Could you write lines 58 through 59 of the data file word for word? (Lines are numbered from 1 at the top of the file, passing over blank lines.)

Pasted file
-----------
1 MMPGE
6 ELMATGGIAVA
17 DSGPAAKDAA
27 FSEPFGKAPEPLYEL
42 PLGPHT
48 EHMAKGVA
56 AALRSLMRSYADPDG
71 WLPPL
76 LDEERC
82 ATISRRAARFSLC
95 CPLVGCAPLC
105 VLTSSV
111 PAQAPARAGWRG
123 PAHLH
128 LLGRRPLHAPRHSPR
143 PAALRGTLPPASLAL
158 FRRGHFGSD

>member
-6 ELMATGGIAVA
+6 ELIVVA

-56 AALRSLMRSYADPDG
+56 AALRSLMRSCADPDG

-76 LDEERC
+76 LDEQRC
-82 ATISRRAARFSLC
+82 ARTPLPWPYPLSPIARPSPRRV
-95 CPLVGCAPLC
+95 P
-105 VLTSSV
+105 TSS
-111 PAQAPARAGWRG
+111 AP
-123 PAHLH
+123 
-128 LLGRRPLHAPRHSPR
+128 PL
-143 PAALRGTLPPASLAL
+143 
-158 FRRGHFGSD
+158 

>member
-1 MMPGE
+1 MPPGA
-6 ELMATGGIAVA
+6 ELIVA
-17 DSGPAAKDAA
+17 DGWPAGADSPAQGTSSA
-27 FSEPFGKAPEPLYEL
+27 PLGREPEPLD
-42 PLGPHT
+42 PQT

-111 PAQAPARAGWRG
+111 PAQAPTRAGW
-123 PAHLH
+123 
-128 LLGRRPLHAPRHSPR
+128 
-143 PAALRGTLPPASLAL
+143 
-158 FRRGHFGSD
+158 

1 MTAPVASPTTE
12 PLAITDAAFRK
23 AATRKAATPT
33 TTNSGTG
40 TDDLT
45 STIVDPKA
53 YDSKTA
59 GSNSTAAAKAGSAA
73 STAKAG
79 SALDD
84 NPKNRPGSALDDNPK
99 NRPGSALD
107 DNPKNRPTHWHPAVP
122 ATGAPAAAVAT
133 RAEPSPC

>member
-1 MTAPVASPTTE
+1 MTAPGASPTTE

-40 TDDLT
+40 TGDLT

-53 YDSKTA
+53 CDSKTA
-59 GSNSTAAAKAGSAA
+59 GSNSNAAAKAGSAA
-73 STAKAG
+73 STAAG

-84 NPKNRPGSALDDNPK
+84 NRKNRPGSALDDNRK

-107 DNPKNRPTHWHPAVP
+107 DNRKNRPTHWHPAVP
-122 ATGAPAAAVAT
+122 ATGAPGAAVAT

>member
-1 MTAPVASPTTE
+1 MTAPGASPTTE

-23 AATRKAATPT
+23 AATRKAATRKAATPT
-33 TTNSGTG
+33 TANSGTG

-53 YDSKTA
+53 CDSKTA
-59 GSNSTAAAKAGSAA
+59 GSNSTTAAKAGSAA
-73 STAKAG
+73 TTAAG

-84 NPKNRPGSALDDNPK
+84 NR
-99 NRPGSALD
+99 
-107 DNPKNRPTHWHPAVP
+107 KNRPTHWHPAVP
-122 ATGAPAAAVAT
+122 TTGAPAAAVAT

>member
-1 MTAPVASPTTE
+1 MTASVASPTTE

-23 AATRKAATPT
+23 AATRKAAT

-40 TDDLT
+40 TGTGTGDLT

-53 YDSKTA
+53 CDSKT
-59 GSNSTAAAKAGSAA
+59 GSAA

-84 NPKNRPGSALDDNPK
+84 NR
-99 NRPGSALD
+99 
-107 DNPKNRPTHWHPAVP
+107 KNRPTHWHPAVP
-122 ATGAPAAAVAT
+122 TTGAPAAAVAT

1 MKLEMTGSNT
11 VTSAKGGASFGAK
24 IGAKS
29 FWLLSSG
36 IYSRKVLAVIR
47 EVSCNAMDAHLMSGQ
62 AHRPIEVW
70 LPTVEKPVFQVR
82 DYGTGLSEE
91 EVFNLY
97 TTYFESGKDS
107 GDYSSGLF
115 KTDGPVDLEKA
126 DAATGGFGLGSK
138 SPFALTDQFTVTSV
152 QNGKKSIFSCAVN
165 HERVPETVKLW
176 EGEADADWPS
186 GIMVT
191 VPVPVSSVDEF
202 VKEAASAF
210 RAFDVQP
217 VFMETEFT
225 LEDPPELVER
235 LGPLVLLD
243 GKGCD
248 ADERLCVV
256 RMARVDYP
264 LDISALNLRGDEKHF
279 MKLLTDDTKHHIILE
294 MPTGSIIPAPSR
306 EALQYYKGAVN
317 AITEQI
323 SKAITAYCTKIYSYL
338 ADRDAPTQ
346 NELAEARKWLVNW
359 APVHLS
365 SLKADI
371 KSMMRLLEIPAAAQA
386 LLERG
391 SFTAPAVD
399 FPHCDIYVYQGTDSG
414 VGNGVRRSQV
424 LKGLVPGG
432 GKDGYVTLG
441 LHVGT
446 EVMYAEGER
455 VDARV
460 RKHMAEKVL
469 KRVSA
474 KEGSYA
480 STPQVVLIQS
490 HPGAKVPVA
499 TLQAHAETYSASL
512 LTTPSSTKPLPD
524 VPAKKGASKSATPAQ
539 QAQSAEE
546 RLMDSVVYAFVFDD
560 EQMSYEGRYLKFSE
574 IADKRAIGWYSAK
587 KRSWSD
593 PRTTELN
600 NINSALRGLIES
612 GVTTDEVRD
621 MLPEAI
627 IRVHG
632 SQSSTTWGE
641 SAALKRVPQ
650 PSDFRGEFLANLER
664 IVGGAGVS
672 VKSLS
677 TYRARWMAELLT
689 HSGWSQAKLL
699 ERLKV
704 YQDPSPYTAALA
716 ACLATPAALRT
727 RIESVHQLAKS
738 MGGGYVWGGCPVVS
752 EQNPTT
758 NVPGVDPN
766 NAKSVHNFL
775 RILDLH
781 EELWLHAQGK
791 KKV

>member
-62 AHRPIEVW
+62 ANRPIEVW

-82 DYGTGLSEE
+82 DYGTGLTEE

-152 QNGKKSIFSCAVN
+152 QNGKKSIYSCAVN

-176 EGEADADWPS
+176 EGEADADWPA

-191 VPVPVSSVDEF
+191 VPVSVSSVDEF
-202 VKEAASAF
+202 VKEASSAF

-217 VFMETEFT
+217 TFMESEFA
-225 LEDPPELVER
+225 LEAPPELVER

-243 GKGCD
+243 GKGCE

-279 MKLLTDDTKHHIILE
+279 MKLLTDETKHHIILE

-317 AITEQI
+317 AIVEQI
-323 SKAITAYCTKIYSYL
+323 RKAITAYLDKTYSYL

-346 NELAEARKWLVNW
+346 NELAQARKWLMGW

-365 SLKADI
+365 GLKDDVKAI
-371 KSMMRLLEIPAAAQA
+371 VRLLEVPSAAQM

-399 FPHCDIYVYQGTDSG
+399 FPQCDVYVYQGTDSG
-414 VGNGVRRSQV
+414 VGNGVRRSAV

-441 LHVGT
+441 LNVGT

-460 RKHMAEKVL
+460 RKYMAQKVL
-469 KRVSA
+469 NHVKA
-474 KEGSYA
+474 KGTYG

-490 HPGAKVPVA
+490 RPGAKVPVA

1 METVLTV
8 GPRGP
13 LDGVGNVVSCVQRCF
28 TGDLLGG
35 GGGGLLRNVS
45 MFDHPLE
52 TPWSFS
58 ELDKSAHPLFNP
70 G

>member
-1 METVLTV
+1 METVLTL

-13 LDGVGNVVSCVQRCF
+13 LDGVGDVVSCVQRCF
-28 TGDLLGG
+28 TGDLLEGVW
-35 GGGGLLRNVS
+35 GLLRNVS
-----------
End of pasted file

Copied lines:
-143 PAALRGTLPPASLAL
+143 